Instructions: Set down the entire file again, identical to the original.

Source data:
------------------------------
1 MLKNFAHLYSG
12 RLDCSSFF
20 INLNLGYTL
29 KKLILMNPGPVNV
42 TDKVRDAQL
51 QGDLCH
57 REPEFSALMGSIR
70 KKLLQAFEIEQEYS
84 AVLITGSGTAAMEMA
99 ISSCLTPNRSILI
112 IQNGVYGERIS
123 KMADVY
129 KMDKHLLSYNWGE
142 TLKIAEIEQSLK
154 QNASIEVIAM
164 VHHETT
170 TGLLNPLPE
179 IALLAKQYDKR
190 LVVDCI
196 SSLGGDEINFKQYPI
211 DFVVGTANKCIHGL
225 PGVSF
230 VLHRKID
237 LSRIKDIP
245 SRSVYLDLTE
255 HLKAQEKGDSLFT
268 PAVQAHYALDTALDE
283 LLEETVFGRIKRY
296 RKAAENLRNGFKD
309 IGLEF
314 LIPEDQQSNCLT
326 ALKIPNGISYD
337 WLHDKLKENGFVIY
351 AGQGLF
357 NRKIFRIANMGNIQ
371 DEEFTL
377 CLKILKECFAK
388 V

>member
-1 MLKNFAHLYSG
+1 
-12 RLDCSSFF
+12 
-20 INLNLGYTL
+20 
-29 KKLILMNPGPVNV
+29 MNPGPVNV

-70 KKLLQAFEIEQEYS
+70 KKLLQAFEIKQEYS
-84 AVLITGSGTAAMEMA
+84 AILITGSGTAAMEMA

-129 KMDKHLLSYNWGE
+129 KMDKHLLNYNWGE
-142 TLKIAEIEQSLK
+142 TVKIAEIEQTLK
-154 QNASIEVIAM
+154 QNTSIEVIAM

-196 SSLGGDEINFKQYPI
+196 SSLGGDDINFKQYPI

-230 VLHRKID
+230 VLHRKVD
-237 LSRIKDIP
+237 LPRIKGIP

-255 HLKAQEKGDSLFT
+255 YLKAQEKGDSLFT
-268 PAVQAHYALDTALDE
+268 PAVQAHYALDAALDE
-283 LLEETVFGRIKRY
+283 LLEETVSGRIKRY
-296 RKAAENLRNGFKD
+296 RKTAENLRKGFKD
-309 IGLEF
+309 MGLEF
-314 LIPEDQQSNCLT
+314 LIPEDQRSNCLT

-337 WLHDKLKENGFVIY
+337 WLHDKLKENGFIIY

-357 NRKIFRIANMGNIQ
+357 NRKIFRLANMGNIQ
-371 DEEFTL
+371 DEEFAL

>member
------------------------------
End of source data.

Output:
1 MLKNFAHLYSG
12 RLDCSSFF
20 INLNLGYTL
29 KKLILMNPGPVNV
42 TDKVRDAQL
51 QGDLCH
57 REPEFSALMGSIR
70 KKLLQAFEIEQEYS
84 AVLITGSGTAAMEMA
99 ISSCLTPNRSILI
112 IQNGVYGERIS
123 KMADVY
129 KMDKHLLSYNWGE
142 TLKIAEIEQSLK
154 QNASIEVIAM
164 VHHETT
170 TGLLNPLPE
179 IALLAKQYDKR
190 LVVDCI
196 SSLGGDEINFKQYPI
211 DFVVGTANKCIHGL
225 PGVSF
230 VLHRKID
237 LSRIKDIP
245 SRSVYLDLTE
255 HLKAQEKGDSLFT
268 PAVQAHYALDTALDE
283 LLEETVFGRIKRY
296 RKAAENLRNGFKD
309 IGLEF
314 LIPEDQQSNCLT
326 ALKIPNGISYD
337 WLHDKLKENGFVIY
351 AGQGLF
357 NRKIFRIANMGNIQ
371 DEEFTL
377 CLKILKECFAK
388 V

>member
-1 MLKNFAHLYSG
+1 
-12 RLDCSSFF
+12 
-20 INLNLGYTL
+20 
-29 KKLILMNPGPVNV
+29 MNPGPVNV

-70 KKLLQAFEIEQEYS
+70 KKLLQAFEIKQEYS
-84 AVLITGSGTAAMEMA
+84 AILITGSGTAAMEMA

-129 KMDKHLLSYNWGE
+129 KMDKHLLNYNWGE
-142 TLKIAEIEQSLK
+142 TVKIAEIEQTLK
-154 QNASIEVIAM
+154 QNTSIEVIAM

-196 SSLGGDEINFKQYPI
+196 SSLGGDDINFKQYPI

-230 VLHRKID
+230 VLHRKVD
-237 LSRIKDIP
+237 LPRIKGIP

-255 HLKAQEKGDSLFT
+255 YLKAQEKGDSLFT
-268 PAVQAHYALDTALDE
+268 PAVQAHYALDAALDE
-283 LLEETVFGRIKRY
+283 LLEETVSGRIKRY
-296 RKAAENLRNGFKD
+296 RKTAENLRKGFKD
-309 IGLEF
+309 MGLEF
-314 LIPEDQQSNCLT
+314 LIPEDQRSNCLT

-337 WLHDKLKENGFVIY
+337 WLHDKLKENGFIIY

-357 NRKIFRIANMGNIQ
+357 NRKIFRLANMGNIQ
-371 DEEFTL
+371 DEEFAL

>member